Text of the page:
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CLINTON OFFERS LITTLE BALM FOR SCHOOL WOUNDS

Who's going to break the news to them?

Who is going to tell the kids at School 45, the kids whose parents fled from Somalia, Sudan, Bosnia and other global hellholes, that the odds have turned against them again?

Who is going to tell Phung and Nyawuor and Timofei and Mustafa that the bilingual teacher who explains math and science won't be coming anymore?

It is not just the little refugees and new Americans at Buffalo's International School, where nearly half the kids are foreign-born. It is every kid in a district that -- more than any other in the state -- is Albany's foster child. Most of Buffalo's schoolkids are so poor the government buys them lunch.

Who will tell those kids that the foster parent has a problem? That as usual it was months late doing its household budget, but this time it really mattered. It really mattered because terrorists flew planes into the World Trade Center. Going up in smoke was the extra $28 million that probably was coming to the city's schools, without which more than 400 teachers will be let go.

Nobody told them Monday. Not even Hillary Clinton.

The U.S. senator from New York came to School 45 for a music education program. Education is a big deal with Clinton, who's not your average freshman on the Hill. She's a member of the Senate Health, Education, Labor and Pensions Committee. She has a big office and schmoozes with the big guns from both parties.

The hope is Washington, where Clinton works, will send $34 billion to help the rest of the state. Manhattan got $20 billion, the airlines got their billions. The $34 billion would ease the ripples -- tidal waves, actually -- from this disaster. It would make sure that hurting schoolkids in Buffalo don't feel more pain.

Clinton sat down Monday at City Hall with the mayor, school superintendent and teachers union head to talk about the money. Afterwards, the education senator said: Don't hold your breath.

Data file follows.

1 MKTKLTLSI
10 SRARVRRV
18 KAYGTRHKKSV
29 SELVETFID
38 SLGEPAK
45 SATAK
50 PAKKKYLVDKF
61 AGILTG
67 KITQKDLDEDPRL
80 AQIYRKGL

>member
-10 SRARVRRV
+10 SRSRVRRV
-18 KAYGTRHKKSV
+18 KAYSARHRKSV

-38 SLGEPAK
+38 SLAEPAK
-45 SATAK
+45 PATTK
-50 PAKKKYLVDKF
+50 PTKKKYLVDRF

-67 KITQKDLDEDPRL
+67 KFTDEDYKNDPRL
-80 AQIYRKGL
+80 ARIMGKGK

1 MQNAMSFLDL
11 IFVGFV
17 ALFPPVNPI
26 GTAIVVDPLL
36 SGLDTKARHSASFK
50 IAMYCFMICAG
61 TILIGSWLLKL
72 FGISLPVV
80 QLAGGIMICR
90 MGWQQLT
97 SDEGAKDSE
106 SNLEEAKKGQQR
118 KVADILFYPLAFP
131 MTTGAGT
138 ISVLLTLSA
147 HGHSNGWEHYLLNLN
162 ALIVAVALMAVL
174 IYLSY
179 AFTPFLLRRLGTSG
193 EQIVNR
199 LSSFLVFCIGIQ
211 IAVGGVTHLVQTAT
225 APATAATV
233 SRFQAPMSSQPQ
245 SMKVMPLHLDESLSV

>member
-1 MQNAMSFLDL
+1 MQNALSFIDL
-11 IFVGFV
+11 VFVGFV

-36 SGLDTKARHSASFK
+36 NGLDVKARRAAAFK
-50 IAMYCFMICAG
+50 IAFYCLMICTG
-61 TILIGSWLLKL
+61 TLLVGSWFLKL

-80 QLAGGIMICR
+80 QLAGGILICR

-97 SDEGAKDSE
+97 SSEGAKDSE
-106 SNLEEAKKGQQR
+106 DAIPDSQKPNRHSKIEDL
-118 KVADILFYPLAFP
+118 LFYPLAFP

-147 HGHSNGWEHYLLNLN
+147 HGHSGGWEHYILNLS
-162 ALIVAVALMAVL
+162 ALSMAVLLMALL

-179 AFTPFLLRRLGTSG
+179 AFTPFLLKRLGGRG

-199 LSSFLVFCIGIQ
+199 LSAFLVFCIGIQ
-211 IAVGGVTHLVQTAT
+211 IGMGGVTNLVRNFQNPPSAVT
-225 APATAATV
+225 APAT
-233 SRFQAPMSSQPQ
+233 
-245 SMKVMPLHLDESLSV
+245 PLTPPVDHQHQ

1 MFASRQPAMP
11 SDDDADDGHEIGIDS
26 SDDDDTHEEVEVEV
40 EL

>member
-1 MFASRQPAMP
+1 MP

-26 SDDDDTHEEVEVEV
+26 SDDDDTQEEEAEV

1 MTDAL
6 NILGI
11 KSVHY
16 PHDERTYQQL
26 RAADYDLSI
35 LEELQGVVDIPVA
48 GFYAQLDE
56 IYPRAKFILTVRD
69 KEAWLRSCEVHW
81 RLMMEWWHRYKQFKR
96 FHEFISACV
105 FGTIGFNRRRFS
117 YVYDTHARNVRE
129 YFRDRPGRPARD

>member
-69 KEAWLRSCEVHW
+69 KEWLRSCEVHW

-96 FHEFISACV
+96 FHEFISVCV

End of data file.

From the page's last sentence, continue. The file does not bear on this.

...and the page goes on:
She did not say she will get the money to make the Buffalo schools whole. She did not say we've got four weeks before more than 400 teachers get pink slips, that's plenty of time to work my freshman magic.

No. She uttered phrases like "uphill battle" and "tough fight." While she said the state and Buffalo deserved extra money, she made it clear: "Asking for the money does not mean we'll get the money." Someone asked if this was a test for her. "No," she replied. "I see this as a test for our country."

That's not good enough.

In fairness, maybe she thought the question was broader than Buffalo schools. Because it is a test for her. Whether these kids get what they need, whether there is more money coming out of Washington to heal our wounds, is a huge test for her. For her, for her fellow senator, Chuck Schumer, for John LaFalce and Jack Quinn and the rest of our people in Congress.

Yes, money is going into buckets we never imagined two months ago -- homeland defense and bombs to drop on Afghanistan and anthrax antibiotics. But the reason we sent her and Schumer and the rest of them to Washington is to take care of us. To get our share. And our share, because we're connected by umbilical cord to Albany, is bigger than anyplace else.

The so-called good news that came out of the City Hall meeting was all long-range stuff: Getting Washington to pay for more school programs. Shifting grant money.

But it's not what Clinton and the rest of them will do in the next four years. It's what they'll will do in the next four weeks: We've got a crisis. What are you going to do about it?

Granted, at least Clinton came and heard it firsthand. She knows what the deal is. It's no charade this time. More than 400 teachers will be gone, along with 60 teacher's aides and extra help. Here's your ripple: More kids won't learn to read and write. More middle-class parents will put their kids in private school or flee the city. More property values will fall. The city's budget hole will grow deeper.

The terrorists who flew jets into the World Trade Center hit the bulls-eye, in more ways than they -- or we -- could have known.

Making it whole is the challenge. For all of them. For Clinton.

e-mail: desmonde@buffnews.com

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